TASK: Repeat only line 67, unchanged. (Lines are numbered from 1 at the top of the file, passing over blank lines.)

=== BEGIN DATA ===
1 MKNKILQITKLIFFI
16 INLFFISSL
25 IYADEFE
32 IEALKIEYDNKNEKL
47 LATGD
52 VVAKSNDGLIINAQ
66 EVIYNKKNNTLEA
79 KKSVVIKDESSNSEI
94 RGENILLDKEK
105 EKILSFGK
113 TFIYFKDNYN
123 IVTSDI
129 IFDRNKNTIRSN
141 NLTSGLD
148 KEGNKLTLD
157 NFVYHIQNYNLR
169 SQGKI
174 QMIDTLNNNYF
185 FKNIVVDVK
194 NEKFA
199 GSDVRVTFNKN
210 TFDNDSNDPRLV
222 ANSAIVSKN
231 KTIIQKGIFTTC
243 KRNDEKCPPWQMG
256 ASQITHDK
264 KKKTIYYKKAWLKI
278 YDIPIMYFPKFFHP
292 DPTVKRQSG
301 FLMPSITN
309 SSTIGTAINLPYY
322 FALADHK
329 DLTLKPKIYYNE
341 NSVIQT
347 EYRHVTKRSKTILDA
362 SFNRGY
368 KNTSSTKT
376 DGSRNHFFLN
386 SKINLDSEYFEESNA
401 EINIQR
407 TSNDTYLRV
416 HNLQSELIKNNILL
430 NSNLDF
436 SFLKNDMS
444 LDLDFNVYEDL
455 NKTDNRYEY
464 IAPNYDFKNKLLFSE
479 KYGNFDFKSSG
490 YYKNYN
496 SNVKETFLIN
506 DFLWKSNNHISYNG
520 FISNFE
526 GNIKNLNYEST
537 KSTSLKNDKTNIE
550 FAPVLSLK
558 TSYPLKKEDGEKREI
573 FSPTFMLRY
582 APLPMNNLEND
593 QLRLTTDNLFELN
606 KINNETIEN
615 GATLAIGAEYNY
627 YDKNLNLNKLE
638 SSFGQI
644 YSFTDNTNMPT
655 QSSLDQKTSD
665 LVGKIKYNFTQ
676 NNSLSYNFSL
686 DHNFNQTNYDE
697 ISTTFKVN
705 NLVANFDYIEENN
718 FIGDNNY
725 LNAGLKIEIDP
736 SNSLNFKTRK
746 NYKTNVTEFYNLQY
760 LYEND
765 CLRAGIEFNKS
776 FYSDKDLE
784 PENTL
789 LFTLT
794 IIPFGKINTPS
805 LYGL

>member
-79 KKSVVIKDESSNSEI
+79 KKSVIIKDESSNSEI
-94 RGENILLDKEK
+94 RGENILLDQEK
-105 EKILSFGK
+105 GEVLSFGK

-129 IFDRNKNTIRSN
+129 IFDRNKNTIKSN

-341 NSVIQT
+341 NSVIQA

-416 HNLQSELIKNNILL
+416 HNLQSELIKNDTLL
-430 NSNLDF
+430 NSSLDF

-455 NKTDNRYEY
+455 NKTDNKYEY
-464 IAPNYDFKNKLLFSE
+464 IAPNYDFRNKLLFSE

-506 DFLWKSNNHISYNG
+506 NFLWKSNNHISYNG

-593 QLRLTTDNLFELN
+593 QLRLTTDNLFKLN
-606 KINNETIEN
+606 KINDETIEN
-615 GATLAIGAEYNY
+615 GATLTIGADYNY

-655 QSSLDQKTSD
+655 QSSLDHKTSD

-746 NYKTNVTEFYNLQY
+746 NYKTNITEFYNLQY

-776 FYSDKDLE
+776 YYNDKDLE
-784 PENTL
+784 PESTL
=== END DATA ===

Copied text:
676 NNSLSYNFSL